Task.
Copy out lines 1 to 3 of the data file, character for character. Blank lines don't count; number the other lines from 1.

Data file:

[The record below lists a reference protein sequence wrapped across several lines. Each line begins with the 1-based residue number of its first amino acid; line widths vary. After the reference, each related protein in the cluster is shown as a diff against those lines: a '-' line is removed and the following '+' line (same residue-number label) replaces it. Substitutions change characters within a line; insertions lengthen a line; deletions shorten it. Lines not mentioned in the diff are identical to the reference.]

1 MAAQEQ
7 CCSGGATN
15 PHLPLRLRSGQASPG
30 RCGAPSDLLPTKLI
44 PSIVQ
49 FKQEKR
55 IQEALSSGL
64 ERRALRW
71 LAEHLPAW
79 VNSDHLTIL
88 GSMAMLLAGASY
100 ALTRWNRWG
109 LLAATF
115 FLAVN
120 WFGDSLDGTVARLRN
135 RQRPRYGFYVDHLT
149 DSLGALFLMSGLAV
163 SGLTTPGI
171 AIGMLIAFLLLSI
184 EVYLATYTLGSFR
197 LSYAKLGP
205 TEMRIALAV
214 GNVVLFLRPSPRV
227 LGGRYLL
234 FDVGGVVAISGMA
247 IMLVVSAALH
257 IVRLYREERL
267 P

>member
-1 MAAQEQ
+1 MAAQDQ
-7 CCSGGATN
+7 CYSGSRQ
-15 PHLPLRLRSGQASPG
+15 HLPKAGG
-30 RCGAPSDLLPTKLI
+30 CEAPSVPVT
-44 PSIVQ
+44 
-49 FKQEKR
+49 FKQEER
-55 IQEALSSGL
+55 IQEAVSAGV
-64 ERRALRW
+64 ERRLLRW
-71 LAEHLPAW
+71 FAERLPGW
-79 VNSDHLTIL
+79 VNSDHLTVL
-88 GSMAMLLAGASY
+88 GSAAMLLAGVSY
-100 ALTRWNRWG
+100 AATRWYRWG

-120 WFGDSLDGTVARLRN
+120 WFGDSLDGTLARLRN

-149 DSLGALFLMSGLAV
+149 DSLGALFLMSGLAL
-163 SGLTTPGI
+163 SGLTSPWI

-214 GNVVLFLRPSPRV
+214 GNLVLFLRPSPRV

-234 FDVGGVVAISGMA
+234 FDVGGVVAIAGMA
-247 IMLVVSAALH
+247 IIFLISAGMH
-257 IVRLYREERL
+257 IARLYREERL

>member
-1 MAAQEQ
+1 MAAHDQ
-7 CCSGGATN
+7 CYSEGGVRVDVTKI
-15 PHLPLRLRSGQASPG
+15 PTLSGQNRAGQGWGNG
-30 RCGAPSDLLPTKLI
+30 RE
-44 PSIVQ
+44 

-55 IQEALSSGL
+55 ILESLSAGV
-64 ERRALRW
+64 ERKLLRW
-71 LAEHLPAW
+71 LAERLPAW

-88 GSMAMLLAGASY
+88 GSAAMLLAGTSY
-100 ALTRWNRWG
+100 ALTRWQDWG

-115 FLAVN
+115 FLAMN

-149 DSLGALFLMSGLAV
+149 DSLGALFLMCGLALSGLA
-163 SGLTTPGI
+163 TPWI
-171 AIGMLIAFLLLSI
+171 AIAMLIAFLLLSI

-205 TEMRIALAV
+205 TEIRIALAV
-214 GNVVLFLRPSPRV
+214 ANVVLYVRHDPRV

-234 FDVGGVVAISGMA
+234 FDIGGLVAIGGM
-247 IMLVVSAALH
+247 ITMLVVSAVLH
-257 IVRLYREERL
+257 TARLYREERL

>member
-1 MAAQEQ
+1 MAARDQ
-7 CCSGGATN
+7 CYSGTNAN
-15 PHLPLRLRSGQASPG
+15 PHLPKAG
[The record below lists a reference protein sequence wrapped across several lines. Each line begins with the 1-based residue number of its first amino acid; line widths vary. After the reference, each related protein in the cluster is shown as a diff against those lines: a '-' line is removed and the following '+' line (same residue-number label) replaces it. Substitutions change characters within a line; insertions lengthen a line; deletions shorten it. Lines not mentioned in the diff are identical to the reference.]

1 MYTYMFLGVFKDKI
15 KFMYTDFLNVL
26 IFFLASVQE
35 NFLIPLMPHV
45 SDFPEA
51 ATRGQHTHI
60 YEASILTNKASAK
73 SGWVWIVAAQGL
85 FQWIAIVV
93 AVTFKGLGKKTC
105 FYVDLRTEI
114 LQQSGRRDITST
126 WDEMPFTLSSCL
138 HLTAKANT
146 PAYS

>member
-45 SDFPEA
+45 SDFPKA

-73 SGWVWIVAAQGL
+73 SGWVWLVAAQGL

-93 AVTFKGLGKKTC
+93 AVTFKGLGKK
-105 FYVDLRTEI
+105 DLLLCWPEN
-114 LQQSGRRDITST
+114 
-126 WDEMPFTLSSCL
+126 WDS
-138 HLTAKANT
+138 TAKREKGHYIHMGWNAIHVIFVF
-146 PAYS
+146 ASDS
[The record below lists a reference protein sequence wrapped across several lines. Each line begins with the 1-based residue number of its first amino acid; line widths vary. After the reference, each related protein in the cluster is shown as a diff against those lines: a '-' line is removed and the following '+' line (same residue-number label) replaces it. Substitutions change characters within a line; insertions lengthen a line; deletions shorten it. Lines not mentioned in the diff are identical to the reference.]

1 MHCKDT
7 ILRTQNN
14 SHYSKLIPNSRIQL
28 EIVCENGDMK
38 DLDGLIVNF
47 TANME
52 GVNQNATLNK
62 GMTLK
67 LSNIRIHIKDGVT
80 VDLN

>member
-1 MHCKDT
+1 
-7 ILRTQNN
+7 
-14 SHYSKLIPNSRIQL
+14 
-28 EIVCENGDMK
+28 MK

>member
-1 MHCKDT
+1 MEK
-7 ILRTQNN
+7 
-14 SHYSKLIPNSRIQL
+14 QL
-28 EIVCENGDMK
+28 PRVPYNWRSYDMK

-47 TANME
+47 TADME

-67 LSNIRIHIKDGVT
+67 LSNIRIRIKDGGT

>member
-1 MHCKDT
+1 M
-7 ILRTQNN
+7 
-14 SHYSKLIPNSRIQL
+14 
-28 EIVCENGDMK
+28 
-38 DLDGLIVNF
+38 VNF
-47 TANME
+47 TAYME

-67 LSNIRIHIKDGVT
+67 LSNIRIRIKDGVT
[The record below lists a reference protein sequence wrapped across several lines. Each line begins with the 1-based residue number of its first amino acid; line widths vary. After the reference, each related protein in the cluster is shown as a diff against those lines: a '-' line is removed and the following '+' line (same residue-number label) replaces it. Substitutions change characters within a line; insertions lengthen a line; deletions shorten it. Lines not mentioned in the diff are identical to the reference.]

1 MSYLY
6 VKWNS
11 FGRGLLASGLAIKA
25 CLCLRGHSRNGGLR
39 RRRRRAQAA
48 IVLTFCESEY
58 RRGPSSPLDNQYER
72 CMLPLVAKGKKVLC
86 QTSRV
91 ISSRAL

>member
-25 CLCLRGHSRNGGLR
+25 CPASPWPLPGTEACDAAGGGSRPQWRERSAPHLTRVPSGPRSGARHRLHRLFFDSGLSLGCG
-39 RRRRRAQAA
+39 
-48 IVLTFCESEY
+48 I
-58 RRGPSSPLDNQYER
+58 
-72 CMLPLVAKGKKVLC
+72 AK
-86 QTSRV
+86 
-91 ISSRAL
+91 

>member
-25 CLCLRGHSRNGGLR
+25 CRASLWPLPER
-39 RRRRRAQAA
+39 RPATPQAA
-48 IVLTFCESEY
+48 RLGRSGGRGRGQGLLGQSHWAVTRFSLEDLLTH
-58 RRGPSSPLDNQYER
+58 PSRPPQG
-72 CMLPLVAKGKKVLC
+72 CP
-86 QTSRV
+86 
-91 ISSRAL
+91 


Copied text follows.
[The record below lists a reference protein sequence wrapped across several lines. Each line begins with the 1-based residue number of its first amino acid; line widths vary. After the reference, each related protein in the cluster is shown as a diff against those lines: a '-' line is removed and the following '+' line (same residue-number label) replaces it. Substitutions change characters within a line; insertions lengthen a line; deletions shorten it. Lines not mentioned in the diff are identical to the reference.]

1 MAAQEQ
7 CCSGGATN